All About Proxy Voting

An introduction to proxy voting, how it works, and its applications

What is proxy voting?

Proxy voting is a form of voting in which an individual may give their voting power to a representative to vote on their behalf. The representative may be another member of the same organization or an external entity. This is sometimes referred to as “representative voting.”

An example of this would be a board of directors vote where shareholder input is needed but their physical presence is not required. In this situation, shareholders would select a proxy to vote in their place and represent their desires.

Some organizations will require a proxy to vote in the event a registered voter will not be able to cast a ballot. This ensures that all voices are heard and no one is left out of the process, for whatever reasons.

However, allowing proxies to vote may make the voting process more complex. For example, when coordinating a proxy vote, administrators must establish procedures for nominating and confirming proxies to ensure that they are accurately and fairly representing the intended voter.

Who uses proxy voting?


Proxy voting is most effective for board votes or association elections that would conflict with some board members’ outside interests or personal affairs. However, all kinds of organizations can implement a proxy vote to come to a decision. 

Some examples of situations where proxy voting can be beneficial include the following:

  • Shareholder meetings

  • HOA elections

  • Board of Directors elections


What are the procedures for proxy voting?


Authorizing a proxy


Typically, organizations will require voters to authorize a specific person to be their proxy by filling out a proxy form. A proxy form is an official document used by the vote administrators authorizing the proxy to act on their behalf.

Organizations must be forthright on who is entitled to attend and vote has the option of voting in person or through a proxy. For a person to act as a proxy, the voter appointing the proxy must execute this document authorizing the proxy to act in their stead.

The proxy will give the same rights as the voter to attend, speak and vote at meetings and any vote given in accordance with the terms of this document will be valid. The proxy form outlines the name and address of the voter, the name and address of the proxy, the organization involved and the manner in which the proxy should vote.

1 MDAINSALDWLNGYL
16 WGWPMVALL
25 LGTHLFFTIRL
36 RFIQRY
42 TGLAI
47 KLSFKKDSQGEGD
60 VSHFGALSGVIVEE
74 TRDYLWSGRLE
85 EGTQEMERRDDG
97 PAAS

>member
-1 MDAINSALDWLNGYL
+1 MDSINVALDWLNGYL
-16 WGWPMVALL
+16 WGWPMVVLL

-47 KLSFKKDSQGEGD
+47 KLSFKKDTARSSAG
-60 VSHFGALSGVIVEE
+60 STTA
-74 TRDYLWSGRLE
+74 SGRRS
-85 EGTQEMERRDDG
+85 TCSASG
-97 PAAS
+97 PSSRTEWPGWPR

It is important for absent voters to act via proxy as it enables their interests to be fully represented.

Voting process

Before a voting event takes place, an organization must send proxy materials to all voters, including information on the agenda items to be voted on. 

Proxy materials are typically distributed at least one month before a meeting is set to occur. Voters typically receive proxy materials by hard copy in the mail, digitally via email, or both.

Proxy statements must review an organization's voting procedures and include detailed information on the issues being voted on. For example, if the issue at hand is an upcoming board election, voters must receive detailed information on the nominated candidates, including their respective backgrounds and positions. 

Once a voter receives a proxy ballot along with information regarding the upcoming vote, they must cast a vote and return the ballot to have that vote count. Proxy votes may be cast by mail, phone or internet before the cutoff time, typically within 24-hours before the established deadline. 

Methods of tallying your votes


A vote from a proxy is weighed and counted the same as a vote from the intended voter. There are several different voting methods with which proxy votes can be used in conjunction with, including plurality votes and majority votes.

Some popular voting methods that can work with proxy voting include:

  • Anonymous voting is a modifier in which an individual’s vote is hidden in a way that they cannot be identified by their ballot. Anonymous voting may be applied to any voting event where the organization seeks an impartial, unbiased outcome, as nameless ballots discourage attempts to use peer pressure or other external influences to sway voters. 

  • Weighted voting can exist in a legislative body in which each elected representative has a different voting power (weighted vote) as determined by the total number of citizens who voted for them in the general election. 

  • Plurality voting is a method in which each voter selects one candidate and the candidate(s) with the most votes wins. This is typically used for voting on candidates, rather than resolutions, or when only one position is available to be filled.

  • Majority voting is a single-winner electoral system where each voter may "approve" any number of candidates, with the winner being the most-approved candidate. Depending on the rules of the election, voters may be limited to a certain number of votes. 

Learn more about different voting methods here.


Making Your Vote a Success

Within any organization, those with voting power are often responsible for making significant decisions that impact the organization as a whole and the individuals within it. Proxy voting may give organizations more flexibility in allowing the will of the voter to impact change, even if the voter is not able to physically cast their vote. 

Having all of the right resources available to the voters and their proxies is critical for an effective vote. Clearly defining voting procedures and rules for proxy votes will prevent issues down the road.


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